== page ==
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Title: Behavioural and neural correlates of hydrostatic pressure sensing in sharks
Author: Smith, Lauren E.
ISNI:       0000 0004 2668 2791
Awarding Body: University of Aberdeen
Current Institution: University of Aberdeen
Date of Award: 2008
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The normal depth usage of the juvenile lemon shark, Negaprion brevirostris was determined using data storage tags which logged pressure and temperature.  Sharks were found to predominantly occupy water depths between the surface and 1m.  A diel rhythm and a tidal rhythm were found for the pressure data.  Simultaneous acoustic tracking showed shallow water use despite the availability of deeper areas within the sharks’ home ranges.  All sharks mainly occupied a narrow range of temperatures (29°C - 31°C) at the high end of their range.  Temperature data showed mainly diel rhythms with slight tidal influence.  Pressures and temperatures used by the sharks seemed to be affected by size of home range, individual preference and predator avoidance.  The behaviour of the lesser spotted dogfish Scyliorhinus canicula was investigated during controlled small steps of pressure inside a hypobaric chamber.  Swimming occurred in response to decreasing pressure with increased swimming speed and duration suggesting enhanced sensitivity of the shark pressure sensor within  a narrow range between 39mbar above and down to 195mbar below barometric pressure.  Further studies using a novel tidal tank system showed that Scyliorhinus synchronised their activity with a 12.5 hour tidal cycle but not with a 9  hour cycle.  When different resting depths were made available, they were utilised by dogfish, suggesting an individual preference independent of environmental cues or the presence of the opposite sex.  Isolated vestibular systems were challenged over a range of pressures. Hair cell afferent activity showed responses to sinuosoidal cycles and step changes of pressure.  Temperature effects are complex but were small compared with pressure effects.  Knowledge of the pressure sensor and vertical range used by sharks is essential in the present development of marine protected areas in an attempt to ultimately aid the conservation of sharks.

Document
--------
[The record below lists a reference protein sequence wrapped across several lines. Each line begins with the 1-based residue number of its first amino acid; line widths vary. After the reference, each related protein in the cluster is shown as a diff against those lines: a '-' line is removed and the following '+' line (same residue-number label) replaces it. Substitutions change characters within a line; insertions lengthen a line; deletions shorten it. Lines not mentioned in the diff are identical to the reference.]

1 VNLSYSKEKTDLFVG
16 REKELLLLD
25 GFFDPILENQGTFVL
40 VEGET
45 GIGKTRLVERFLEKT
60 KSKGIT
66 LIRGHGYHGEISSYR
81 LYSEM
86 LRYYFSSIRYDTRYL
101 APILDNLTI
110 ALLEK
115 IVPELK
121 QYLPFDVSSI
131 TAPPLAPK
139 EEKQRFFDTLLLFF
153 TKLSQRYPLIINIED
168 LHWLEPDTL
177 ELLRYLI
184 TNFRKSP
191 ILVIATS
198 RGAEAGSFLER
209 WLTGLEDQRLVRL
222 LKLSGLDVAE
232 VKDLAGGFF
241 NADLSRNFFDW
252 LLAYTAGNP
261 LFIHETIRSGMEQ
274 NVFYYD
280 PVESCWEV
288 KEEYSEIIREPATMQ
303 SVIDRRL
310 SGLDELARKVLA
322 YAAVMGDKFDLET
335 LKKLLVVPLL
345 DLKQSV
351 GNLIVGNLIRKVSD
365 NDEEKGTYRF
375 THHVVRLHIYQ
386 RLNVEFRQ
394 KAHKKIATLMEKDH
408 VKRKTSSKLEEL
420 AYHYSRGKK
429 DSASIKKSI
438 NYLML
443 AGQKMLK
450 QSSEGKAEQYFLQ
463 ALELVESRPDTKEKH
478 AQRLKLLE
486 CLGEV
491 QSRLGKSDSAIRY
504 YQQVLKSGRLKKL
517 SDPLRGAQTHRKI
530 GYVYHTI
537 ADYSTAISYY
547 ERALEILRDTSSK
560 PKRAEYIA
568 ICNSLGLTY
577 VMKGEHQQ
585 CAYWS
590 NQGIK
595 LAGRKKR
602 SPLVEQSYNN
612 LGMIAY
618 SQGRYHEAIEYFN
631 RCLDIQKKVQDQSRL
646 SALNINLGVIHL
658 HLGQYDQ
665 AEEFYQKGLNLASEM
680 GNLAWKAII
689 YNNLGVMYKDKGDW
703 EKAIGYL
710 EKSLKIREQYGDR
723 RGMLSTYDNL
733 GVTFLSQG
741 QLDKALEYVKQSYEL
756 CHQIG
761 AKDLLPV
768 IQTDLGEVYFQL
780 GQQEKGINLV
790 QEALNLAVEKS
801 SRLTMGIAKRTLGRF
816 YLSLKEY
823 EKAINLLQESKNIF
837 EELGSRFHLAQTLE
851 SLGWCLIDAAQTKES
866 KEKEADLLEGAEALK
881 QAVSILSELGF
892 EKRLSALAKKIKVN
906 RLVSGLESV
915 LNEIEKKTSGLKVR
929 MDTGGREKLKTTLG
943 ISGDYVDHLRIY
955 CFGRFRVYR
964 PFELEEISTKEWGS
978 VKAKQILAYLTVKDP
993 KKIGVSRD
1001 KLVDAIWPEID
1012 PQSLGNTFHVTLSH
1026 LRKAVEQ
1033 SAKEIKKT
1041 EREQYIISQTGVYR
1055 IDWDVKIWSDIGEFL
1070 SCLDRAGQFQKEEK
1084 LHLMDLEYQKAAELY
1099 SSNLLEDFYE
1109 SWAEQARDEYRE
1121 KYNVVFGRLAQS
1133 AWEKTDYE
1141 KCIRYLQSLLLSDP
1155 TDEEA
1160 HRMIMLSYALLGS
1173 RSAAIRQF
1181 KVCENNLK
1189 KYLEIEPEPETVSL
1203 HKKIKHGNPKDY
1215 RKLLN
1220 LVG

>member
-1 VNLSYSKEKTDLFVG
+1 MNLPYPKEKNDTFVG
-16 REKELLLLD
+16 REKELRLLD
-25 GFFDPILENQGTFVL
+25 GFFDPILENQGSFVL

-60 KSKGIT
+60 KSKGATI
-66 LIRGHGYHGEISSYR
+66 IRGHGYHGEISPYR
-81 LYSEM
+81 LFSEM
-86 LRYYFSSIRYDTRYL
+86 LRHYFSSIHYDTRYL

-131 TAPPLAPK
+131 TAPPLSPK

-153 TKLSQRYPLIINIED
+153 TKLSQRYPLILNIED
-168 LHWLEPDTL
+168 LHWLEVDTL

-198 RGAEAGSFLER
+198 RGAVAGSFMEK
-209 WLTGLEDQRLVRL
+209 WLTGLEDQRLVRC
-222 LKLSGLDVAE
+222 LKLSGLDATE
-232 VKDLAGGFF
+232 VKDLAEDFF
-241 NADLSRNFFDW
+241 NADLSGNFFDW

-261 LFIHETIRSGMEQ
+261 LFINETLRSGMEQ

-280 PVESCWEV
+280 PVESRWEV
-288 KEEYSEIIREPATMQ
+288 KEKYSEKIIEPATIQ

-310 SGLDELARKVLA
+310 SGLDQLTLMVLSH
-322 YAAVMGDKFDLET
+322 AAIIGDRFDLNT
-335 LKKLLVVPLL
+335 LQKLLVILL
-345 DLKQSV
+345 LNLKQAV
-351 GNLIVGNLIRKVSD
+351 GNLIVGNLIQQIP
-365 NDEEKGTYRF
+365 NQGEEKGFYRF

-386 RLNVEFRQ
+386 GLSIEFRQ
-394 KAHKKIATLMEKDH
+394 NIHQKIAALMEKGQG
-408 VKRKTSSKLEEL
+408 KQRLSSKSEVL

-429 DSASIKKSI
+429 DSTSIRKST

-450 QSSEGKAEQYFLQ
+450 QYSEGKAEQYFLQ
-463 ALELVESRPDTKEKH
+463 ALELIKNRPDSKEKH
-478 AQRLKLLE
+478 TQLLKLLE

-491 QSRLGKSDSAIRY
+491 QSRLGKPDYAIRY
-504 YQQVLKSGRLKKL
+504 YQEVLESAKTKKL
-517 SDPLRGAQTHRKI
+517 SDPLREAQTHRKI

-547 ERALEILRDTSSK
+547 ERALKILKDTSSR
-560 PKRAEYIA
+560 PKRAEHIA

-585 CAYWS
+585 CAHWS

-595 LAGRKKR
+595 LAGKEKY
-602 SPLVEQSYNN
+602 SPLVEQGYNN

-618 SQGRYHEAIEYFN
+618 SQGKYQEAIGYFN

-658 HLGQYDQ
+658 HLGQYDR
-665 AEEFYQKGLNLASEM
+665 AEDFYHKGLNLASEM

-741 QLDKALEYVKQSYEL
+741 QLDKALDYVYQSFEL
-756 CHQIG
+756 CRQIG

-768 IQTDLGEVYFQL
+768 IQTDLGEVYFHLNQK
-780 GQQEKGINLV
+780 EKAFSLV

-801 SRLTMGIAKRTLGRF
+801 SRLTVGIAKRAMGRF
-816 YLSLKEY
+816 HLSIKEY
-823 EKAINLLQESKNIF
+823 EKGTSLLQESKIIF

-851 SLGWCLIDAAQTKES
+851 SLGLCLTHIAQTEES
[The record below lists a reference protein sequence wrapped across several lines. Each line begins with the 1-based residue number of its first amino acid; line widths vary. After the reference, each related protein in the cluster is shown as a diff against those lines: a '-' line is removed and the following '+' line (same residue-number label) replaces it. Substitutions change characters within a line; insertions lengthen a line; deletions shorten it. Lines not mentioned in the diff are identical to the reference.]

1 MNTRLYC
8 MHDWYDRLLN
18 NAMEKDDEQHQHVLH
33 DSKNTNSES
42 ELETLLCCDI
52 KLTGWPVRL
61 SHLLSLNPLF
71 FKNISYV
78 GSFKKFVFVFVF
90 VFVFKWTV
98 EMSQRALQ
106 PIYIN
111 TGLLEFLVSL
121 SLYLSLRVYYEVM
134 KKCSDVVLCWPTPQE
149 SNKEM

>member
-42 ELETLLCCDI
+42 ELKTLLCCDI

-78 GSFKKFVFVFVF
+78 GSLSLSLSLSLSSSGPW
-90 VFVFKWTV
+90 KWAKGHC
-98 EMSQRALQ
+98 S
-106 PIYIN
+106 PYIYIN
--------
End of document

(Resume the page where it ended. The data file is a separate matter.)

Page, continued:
Supervisor: Not available Sponsor: Not available
Qualification Name: Thesis (Ph.D.) Qualification Level: Doctoral
EThOS ID:  DOI: Not available
Keywords: Sharks